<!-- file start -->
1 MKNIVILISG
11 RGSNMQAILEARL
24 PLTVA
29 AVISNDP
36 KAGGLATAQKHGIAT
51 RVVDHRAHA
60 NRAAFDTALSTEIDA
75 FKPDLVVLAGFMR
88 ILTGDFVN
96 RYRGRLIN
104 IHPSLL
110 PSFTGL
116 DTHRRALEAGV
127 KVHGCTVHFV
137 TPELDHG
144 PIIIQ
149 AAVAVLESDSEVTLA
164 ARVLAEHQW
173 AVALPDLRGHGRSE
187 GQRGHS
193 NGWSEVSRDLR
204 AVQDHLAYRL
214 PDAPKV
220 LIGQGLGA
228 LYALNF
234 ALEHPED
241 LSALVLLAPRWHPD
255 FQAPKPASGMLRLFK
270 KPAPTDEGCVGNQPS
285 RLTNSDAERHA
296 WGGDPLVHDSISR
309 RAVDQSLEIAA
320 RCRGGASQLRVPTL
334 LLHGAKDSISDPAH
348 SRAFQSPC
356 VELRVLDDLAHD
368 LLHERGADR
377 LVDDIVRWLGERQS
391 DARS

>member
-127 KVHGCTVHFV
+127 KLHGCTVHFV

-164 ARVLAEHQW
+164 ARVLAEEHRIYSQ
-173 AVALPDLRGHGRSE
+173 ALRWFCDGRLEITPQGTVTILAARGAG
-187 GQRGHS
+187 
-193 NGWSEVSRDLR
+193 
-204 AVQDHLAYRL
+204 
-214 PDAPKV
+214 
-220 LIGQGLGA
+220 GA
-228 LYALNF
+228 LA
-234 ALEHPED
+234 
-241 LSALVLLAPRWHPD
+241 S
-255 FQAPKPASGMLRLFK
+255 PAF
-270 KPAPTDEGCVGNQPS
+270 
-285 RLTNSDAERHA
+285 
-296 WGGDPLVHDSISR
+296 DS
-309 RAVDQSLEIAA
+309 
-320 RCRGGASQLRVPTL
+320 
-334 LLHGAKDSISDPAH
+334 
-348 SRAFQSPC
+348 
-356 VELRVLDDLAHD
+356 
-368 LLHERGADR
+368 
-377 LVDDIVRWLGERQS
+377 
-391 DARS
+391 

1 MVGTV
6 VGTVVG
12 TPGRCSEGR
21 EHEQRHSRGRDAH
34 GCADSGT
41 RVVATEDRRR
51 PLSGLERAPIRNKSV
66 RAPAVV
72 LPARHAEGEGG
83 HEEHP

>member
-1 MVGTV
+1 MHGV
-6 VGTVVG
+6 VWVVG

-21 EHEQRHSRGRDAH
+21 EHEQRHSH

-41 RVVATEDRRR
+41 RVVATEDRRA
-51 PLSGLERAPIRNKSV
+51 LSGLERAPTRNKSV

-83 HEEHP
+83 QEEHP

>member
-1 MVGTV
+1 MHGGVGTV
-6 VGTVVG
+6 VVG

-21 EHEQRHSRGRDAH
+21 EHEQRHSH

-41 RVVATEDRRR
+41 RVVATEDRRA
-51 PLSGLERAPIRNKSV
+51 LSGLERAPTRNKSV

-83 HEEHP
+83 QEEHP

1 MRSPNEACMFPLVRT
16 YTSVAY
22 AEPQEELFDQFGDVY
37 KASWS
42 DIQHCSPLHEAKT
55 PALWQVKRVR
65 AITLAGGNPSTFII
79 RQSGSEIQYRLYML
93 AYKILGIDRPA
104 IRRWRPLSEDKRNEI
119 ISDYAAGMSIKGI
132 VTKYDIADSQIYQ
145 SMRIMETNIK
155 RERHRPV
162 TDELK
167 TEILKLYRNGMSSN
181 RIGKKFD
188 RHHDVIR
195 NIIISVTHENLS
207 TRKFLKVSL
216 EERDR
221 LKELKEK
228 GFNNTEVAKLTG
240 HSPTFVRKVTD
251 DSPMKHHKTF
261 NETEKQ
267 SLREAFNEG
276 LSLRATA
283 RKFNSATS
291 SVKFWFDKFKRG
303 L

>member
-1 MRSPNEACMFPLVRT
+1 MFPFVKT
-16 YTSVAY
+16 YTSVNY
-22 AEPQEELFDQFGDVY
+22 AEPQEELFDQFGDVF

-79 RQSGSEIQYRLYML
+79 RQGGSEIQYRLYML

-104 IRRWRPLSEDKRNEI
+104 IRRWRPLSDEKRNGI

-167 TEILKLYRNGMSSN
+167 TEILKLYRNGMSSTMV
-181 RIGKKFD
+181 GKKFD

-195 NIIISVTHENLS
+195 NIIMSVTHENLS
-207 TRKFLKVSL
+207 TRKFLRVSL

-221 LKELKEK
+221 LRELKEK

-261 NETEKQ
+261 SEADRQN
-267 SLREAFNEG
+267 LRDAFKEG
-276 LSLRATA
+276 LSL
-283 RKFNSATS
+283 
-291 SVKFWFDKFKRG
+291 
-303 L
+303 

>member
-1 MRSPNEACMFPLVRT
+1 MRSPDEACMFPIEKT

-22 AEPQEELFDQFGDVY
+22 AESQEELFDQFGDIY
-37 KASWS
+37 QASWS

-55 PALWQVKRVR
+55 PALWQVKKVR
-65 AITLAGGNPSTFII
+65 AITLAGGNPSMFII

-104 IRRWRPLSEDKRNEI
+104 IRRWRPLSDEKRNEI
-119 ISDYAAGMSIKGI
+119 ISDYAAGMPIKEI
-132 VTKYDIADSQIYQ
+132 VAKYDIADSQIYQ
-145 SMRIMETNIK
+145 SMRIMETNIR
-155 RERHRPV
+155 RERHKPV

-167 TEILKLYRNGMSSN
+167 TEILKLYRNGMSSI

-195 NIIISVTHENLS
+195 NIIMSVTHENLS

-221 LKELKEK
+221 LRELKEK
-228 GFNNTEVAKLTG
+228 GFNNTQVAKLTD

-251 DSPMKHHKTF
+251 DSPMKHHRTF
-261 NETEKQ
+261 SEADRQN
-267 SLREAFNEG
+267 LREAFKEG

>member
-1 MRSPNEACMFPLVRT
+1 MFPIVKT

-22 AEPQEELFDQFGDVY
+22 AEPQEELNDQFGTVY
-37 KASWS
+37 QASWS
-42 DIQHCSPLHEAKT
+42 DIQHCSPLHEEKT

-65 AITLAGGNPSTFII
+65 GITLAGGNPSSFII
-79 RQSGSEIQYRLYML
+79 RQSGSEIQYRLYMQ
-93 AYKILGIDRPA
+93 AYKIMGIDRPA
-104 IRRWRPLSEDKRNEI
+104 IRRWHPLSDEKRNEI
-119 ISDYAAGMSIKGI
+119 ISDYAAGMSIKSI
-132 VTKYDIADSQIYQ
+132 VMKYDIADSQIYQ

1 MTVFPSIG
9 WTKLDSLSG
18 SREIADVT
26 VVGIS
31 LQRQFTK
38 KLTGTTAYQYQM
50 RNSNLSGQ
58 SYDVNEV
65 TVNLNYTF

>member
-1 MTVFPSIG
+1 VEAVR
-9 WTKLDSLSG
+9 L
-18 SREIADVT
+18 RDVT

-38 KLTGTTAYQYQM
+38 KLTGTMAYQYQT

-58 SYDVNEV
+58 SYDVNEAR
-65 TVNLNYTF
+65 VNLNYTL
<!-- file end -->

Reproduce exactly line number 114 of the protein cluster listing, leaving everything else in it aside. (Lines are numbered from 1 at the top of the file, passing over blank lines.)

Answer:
+6 VVG